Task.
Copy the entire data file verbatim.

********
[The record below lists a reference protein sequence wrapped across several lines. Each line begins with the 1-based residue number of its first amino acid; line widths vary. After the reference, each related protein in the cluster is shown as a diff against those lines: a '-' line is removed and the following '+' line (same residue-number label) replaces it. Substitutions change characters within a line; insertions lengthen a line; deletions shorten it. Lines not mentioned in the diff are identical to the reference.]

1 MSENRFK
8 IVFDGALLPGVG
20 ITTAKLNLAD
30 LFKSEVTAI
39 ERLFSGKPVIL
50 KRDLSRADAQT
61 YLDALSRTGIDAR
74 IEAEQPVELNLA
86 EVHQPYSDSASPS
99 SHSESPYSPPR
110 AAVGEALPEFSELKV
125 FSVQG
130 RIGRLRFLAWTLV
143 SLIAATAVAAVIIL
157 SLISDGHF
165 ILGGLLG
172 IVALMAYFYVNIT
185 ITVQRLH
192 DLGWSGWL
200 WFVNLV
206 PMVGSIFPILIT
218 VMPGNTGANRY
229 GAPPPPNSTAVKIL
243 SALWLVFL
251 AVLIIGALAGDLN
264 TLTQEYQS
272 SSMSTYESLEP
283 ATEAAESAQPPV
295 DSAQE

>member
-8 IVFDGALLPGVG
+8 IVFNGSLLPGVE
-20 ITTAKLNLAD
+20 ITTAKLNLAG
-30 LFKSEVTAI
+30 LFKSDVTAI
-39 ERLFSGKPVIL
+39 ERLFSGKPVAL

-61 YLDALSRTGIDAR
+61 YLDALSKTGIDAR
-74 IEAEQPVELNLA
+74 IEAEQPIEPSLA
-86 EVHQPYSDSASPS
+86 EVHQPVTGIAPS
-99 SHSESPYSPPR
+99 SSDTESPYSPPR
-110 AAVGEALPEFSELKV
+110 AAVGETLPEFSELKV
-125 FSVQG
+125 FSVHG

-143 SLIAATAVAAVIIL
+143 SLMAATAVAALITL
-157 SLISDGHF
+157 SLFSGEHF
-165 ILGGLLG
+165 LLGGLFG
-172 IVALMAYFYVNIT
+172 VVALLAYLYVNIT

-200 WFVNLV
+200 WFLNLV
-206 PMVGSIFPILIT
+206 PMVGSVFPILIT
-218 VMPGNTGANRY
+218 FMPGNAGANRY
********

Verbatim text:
[The record below lists a reference protein sequence wrapped across several lines. Each line begins with the 1-based residue number of its first amino acid; line widths vary. After the reference, each related protein in the cluster is shown as a diff against those lines: a '-' line is removed and the following '+' line (same residue-number label) replaces it. Substitutions change characters within a line; insertions lengthen a line; deletions shorten it. Lines not mentioned in the diff are identical to the reference.]

1 MSENRFK
8 IVFDGALLPGVG
20 ITTAKLNLAD
30 LFKSEVTAI
39 ERLFSGKPVIL
50 KRDLSRADAQT
61 YLDALSRTGIDAR
74 IEAEQPVELNLA
86 EVHQPYSDSASPS
99 SHSESPYSPPR
110 AAVGEALPEFSELKV
125 FSVQG
130 RIGRLRFLAWTLV
143 SLIAATAVAAVIIL
157 SLISDGHF
165 ILGGLLG
172 IVALMAYFYVNIT
185 ITVQRLH
192 DLGWSGWL
200 WFVNLV
206 PMVGSIFPILIT
218 VMPGNTGANRY
229 GAPPPPNSTAVKIL
243 SALWLVFL
251 AVLIIGALAGDLN
264 TLTQEYQS
272 SSMSTYESLEP
283 ATEAAESAQPPV
295 DSAQE

>member
-8 IVFDGALLPGVG
+8 IVFNGSLLPGVE
-20 ITTAKLNLAD
+20 ITTAKLNLAG
-30 LFKSEVTAI
+30 LFKSDVTAI
-39 ERLFSGKPVIL
+39 ERLFSGKPVAL

-61 YLDALSRTGIDAR
+61 YLDALSKTGIDAR
-74 IEAEQPVELNLA
+74 IEAEQPIEPSLA
-86 EVHQPYSDSASPS
+86 EVHQPVTGIAPS
-99 SHSESPYSPPR
+99 SSDTESPYSPPR
-110 AAVGEALPEFSELKV
+110 AAVGETLPEFSELKV
-125 FSVQG
+125 FSVHG

-143 SLIAATAVAAVIIL
+143 SLMAATAVAALITL
-157 SLISDGHF
+157 SLFSGEHF
-165 ILGGLLG
+165 LLGGLFG
-172 IVALMAYFYVNIT
+172 VVALLAYLYVNIT

-200 WFVNLV
+200 WFLNLV
-206 PMVGSIFPILIT
+206 PMVGSVFPILIT
-218 VMPGNTGANRY
+218 FMPGNAGANRY